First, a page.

He joined the Hong Kong Volunteer Corps which was founded in 1862 but disbanded in 1866 and was revived under John Hennessy's governship. He was an artillery member was elected as captain. He remained an active member until 1887 and maintain his until his death.
Francis was ever an outspoken critic of the government. He was considered by Governor William Robinson as one of his principal opponents. However his wholehearted support of Governor Hennessy, who was also an Irish Roman Catholic, was criticised by the opposition of the Hennessian government.
Legislative Council elections
In the late 19th century there were five unofficial members on the Legislative Council in which one of them was elected by the Justices of Peace and another by the Hong Kong General Chamber of Commerce. In 1886, Francis was a candidate for the seat on the Legislative Council elected by the Justices, proposed by Phineas Ryrie who said "the meetings of the Council will be made very more interesting by his presence." He stated his interest in running the office on newspaper by saying "I honestly believe I can do the colony good and faithful service and better than any other man. I am nearly one of the oldest residents. I came here in 1859. Since 1862 I have taken a lively and I hope intelligent interest in the affairs of the colony. I have some knowledge of business and its requirements and am deeply interested in the prosperity and progress of Hong Kong as a whole. It is my home, my life's work is here and I rise or fall with its fortunes." However he was defeated by Paul Chater by 35 votes to 15 due to his constant opposition to the government and sympathy to Hennessy.
In May 1888 Ryrie again proposed Francis as the member of the Legislative Council for the Hong Kong General Chamber of Commerce saying that the unofficial members felt the need for someone who could advise them on legal points of order. Francis was again defeated by Bendyshe Layton by 20 votes to 16. The Daily Press in an editorial commented that Francis was a man of wide experience outside his profession but no-one would ever know what he was going to do next.
Francis maintained his interest in the reform of the Legislative Council and the introduction of representative government. In 1889 in a lecture on Crown Colonies he expressed a hope for an elected Council, and he was a leading member of the Hong Kong Association founded in 1893 for improving and popularising the Government. That was followed in 1894 by a petition to the Home Government for constitutional reform.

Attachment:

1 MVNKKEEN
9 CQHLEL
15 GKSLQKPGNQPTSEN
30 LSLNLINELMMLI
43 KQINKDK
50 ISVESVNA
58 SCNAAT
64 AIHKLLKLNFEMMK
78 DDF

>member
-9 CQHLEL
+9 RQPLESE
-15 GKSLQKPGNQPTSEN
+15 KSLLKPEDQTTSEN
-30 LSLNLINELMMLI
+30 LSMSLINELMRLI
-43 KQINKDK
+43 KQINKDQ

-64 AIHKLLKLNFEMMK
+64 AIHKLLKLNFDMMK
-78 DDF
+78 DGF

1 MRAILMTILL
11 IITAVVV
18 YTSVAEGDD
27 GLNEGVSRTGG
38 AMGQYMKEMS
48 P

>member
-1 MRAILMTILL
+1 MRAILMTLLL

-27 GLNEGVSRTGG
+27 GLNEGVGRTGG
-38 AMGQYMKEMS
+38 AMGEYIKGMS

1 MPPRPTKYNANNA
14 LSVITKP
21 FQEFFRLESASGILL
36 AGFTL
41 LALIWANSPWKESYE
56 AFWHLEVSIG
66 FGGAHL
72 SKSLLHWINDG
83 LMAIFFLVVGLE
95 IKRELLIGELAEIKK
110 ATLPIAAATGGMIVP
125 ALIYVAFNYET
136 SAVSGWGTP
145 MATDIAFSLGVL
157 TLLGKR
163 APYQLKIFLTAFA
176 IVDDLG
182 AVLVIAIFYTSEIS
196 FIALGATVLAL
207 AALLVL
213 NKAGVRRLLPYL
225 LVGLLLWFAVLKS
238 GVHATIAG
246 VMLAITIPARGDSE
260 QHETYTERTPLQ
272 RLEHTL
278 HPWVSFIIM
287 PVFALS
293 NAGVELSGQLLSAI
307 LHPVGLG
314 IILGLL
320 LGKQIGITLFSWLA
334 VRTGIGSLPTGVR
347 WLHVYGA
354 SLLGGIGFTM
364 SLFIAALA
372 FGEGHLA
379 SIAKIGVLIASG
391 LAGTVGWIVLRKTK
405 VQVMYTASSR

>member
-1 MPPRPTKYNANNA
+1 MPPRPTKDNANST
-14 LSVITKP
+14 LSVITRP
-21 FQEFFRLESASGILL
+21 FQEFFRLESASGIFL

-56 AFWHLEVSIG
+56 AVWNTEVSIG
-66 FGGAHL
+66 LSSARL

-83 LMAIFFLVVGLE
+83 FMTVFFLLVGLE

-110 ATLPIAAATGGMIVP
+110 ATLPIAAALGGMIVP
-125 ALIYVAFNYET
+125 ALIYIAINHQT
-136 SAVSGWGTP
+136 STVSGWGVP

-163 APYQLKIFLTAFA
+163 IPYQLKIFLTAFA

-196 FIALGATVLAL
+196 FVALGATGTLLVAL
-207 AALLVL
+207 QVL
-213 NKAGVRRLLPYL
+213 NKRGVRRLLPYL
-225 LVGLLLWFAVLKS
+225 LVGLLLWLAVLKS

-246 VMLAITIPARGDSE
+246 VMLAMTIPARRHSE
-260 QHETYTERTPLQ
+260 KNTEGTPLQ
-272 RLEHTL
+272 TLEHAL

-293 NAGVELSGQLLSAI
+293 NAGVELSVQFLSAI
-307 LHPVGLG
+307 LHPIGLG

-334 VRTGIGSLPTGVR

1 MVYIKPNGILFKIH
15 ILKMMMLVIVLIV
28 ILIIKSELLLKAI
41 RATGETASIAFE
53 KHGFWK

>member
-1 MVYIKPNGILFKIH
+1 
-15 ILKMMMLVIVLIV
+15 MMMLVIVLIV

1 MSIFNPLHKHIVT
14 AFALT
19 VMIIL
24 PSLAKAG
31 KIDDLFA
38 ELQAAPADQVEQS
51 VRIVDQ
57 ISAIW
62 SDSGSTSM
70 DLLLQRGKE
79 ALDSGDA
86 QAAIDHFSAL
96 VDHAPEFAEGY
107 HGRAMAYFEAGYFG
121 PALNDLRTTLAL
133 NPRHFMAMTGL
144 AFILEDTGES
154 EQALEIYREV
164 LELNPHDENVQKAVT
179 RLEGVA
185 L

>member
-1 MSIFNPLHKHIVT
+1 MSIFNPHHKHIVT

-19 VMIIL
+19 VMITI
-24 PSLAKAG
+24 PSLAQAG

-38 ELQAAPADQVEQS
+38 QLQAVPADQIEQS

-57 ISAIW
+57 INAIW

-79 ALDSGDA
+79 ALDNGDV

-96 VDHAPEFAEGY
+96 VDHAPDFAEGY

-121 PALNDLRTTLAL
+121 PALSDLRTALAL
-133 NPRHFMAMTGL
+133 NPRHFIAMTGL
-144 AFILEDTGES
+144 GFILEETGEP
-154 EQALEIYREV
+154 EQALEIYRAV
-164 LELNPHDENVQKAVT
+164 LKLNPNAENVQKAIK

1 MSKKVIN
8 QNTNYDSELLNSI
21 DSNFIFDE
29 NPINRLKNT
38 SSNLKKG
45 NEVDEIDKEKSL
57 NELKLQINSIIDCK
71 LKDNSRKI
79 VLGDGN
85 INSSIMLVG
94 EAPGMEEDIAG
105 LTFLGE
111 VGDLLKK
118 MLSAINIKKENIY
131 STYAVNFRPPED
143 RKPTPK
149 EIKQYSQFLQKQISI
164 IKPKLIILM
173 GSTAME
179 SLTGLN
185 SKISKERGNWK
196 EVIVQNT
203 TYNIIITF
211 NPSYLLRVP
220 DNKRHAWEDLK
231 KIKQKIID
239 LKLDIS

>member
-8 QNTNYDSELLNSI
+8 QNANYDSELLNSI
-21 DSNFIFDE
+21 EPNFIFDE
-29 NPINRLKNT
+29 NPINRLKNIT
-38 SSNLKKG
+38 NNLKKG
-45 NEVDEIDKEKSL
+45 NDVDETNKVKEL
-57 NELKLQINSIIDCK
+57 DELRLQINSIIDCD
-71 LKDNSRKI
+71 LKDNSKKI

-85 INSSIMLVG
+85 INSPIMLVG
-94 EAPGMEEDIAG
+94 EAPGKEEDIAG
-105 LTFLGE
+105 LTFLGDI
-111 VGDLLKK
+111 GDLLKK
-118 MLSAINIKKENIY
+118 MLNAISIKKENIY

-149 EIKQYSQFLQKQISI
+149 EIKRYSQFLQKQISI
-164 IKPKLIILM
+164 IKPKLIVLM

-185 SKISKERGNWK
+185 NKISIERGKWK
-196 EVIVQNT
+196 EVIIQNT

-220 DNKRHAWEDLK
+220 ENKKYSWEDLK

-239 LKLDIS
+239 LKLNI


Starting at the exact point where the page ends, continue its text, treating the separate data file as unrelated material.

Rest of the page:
The Sanitary Board was established in 1883 to supervise and control the sanitation of the colony but was unpopular with the property owners and the Chinese community. It initially consisted of solely official members but provision was made for nominated unofficial members and two members elected by the ratepayers on the special and common jury lists.
In the first election held in June 1888, there were four contestants including Francis who was elected with 55 votes with John D. Humphreys 71 votes while Robert K. Leigh and A. MacConachie were defeated with 43 and 18 votes respectively. Francis remained member, being re-elected in 1891 and 1894, until his resignation in 1895. He was regarded as capable, conscientious and unselfish by Granville Sharp. However, Francis considered the Sanitary Board did not have sufficient powers and independence to make it an effective body.
In May 1894 bubonic plague struck Hong Kong and a permanent committee of the Sanitary Board, comprising three members with Francis as chairman, was set up to cope with the emergency. The Governor paid tribute to Francis's service by saying that the permanent committee acted with extraordinary energy and efficiency and the government was indebted to him and others in a dispatch to the Secretary of State Lord Ripon. In September 1894 a committee was appointed with Edward Ackroyd the chairman to decide on awards to be made for the services during the plague on behalf of the community. The general expectation was Francis Henry May, the Captain Superintendent of Police who served on the permanent committee and Francis would be rewarded in the same way. The Governor wrote to the Secretary of State expressed that "it was easily earned" if Francis received the Companion of the Order of St Michael and St George (C.M.G.), as suggested by May. In the end, May was rewarded the C.M.G. and Francis was offered merely a silver inkstand. The decision of the government aroused a wide discussion in the colony and many of them went with Francis.
After the emergency of the plague was over in September 1894 the Sanitary Board was attacked by the Daily Press as incompetent and despotic. In early 1895 the government decided to appoint an additional official member, the Medical Officer of Health, to the Sanitary Board. Francis and said he would be a government spy. He subsequently resigned with Robert K. Leigh as protest and was followed by Ho Kai and William Hartigan. To settle the issue Governor William Robinson went on for a plebiscite in 1896 and the result was 331 votes to 31 votes for an unofficial majority in the Sanitary Board.